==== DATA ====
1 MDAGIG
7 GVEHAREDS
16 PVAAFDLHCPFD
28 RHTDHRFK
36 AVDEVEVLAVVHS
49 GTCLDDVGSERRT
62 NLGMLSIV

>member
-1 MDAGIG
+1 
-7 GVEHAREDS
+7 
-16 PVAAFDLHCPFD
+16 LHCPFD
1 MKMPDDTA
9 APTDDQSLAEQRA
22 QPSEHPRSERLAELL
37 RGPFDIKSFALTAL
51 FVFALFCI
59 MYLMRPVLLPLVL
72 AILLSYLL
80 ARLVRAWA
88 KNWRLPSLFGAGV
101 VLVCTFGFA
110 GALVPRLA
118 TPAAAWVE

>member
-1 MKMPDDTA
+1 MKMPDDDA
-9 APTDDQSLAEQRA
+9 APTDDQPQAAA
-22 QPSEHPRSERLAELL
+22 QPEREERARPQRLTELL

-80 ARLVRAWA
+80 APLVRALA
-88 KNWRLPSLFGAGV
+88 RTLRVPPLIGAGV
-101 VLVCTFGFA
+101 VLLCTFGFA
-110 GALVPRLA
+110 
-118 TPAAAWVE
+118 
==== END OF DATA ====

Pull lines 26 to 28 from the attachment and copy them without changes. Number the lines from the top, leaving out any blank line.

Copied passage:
118 TPAAAWVE

>member
-1 MKMPDDTA